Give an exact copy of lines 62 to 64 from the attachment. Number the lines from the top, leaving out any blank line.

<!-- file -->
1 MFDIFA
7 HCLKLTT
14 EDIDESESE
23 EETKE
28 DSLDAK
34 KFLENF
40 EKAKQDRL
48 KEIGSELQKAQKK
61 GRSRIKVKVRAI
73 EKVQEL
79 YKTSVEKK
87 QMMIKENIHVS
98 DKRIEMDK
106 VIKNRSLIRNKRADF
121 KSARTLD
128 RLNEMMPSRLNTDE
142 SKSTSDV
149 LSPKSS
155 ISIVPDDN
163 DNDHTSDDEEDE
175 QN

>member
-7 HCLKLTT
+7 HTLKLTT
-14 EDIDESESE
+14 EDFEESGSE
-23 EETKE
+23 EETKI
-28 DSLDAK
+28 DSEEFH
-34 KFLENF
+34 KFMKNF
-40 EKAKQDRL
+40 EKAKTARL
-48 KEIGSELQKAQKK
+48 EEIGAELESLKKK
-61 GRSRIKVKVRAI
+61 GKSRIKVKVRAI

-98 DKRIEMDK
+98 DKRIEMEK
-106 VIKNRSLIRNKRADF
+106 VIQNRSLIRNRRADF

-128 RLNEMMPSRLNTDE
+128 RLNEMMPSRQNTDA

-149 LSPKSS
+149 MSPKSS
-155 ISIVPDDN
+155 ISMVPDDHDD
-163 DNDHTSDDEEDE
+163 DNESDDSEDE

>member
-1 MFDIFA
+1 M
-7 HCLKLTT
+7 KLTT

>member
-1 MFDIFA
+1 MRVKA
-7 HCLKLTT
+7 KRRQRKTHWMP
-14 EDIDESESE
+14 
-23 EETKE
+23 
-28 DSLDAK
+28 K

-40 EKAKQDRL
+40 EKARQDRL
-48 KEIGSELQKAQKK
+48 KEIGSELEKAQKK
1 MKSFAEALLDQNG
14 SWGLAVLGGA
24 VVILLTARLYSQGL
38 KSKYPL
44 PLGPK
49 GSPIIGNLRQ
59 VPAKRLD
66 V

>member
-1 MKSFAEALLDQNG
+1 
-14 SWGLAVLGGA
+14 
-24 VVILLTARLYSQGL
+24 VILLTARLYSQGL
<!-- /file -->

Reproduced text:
+14 
-23 EETKE
+23 